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Ursula von der Leyen is seeking a second term as head of the EU’s powerful Commission

BRUSSELS — Germany’s Ursula von der Leyen will seek a second term as head of the European Union’s powerful Commission in a move that could make her the most significant politician representing the bloc’s 450 million citizens in a over a generation.

Following five years of leading the 27-nation bloc through multiple crises, including the COVID-19 pandemic and the first two years of Russia’s war in Ukraine, the 65-year-old was put forward by her German Christian Democratic Union party and will only need a further rubber stamp when the party’s European umbrella group meets early next month in Bucharest.

The party’s leader, Friedrich Merz, said on Monday in Berlin that his German party “unanimously chose Ursula von der Leyen” to be the candidate to stay in her post.

She also stands a good chance of extending her reign over the executive Commission since the Christian Democrat-dominated European People’s Party is expected to remain the biggest in the legislature following the June 6-9 European elections.

She flaunted her progressive credentials early on by pushing through a Green Deal that put the bloc at the forefront in the global fight against climate change and amounted to a sea change in EU policy.

However, with Europe’s political mood shifting recently to the right, von der Leyen acknowledged the changes. “The world is totally different compared to five years ago,” she said in her acceptance speech.

She was among the most outspoken defenders of Israel since the war erupted with the Oct. 7 Hamas attack on Israel — even as international outrage over the Israeli offensive is growing. Her green credentials also have been sorely dented as she appeared to side with farmers during the past weeks of relentless farming protests throughout the bloc.

There has been no wavering though when it comes to Ukraine, and she has staunchly defended President Volodymyr Zelenskyy as his nation faces two years of Russia’s aggression. Beyond pushing for sanctions against Russia, she has equally worked to get financial aid to Kyiv and fought to open EU membership talks with Ukraine.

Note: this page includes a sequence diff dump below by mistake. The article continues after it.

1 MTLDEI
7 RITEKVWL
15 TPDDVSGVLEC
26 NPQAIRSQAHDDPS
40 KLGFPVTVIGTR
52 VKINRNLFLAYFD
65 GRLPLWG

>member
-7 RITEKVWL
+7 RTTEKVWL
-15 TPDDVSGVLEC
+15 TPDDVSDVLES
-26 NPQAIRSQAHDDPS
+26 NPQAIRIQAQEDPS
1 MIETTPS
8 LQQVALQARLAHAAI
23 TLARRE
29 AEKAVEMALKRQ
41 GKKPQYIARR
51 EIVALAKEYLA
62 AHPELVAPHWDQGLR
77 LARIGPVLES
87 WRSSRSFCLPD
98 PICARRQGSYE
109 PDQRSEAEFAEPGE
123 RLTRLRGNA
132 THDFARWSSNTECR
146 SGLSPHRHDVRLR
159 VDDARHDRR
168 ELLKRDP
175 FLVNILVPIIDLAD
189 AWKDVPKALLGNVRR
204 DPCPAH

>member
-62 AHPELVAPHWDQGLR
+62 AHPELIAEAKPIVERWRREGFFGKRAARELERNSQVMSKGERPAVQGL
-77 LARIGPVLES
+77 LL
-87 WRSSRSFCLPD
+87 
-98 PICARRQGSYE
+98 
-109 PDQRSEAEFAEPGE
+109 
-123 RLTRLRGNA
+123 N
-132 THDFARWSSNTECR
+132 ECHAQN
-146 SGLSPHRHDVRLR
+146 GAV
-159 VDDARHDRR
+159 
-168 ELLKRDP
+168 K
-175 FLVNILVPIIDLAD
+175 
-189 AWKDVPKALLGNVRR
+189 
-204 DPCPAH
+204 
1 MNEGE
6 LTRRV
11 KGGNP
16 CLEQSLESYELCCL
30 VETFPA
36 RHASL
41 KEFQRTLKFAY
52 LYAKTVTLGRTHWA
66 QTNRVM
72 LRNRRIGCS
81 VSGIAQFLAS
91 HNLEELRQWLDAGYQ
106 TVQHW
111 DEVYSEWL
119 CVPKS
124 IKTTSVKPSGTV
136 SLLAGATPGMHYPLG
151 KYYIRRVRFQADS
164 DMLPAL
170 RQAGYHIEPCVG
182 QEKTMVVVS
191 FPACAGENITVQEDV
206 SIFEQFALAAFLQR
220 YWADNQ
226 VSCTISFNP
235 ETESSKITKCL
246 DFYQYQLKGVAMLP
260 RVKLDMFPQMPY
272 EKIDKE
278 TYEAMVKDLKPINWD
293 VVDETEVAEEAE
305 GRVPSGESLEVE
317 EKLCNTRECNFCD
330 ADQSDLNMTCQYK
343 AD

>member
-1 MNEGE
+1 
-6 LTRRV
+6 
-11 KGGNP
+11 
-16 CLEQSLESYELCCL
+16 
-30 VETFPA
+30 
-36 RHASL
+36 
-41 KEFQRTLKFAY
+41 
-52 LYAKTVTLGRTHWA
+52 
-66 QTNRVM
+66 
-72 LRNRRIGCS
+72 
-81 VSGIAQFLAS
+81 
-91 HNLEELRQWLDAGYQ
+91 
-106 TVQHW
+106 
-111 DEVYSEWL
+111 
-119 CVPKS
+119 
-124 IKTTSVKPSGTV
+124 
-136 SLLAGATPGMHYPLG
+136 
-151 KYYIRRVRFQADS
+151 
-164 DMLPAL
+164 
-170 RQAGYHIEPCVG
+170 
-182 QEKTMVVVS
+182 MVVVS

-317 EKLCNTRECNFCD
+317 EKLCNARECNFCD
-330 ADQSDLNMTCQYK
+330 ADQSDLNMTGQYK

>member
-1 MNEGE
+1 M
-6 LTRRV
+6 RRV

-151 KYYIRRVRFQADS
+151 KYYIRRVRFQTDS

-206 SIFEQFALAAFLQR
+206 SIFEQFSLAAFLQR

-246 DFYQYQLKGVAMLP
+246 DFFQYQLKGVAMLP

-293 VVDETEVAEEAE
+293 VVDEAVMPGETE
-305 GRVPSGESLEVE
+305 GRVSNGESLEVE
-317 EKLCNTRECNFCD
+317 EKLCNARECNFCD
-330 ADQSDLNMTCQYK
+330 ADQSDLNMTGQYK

Overall, it has turned the physician and mother of seven into the most prominent EU Commission president since Frenchman Jacques Delors during the 1990s.

Even if the EPP emerges from the elections as the biggest party, it does not give her an automatic right to extend her posting. The leaders of the 27 member states must approve her, and it is part of a mix of decisions on EU top post, from EU foreign policy chief to parliament president.

After protracted haggling over such posts five years ago, von der Leyen herself came out of the blue to claim the position after receiving critical support of French President Emmanuel Macron.

With the continuing war in Ukraine and the possible election of Donald Trump as U.S. president in November, EU leaders will unlikely be prone to experiment too much with the helm of the Commission.

The final hurdle would be approval by the EU Parliament, and with the right’s rise expected to show in the June elections, it could end up being a steep hurdle.

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Associated Press writer Stephanie Liechtenstein in Vienna contributed to this report.

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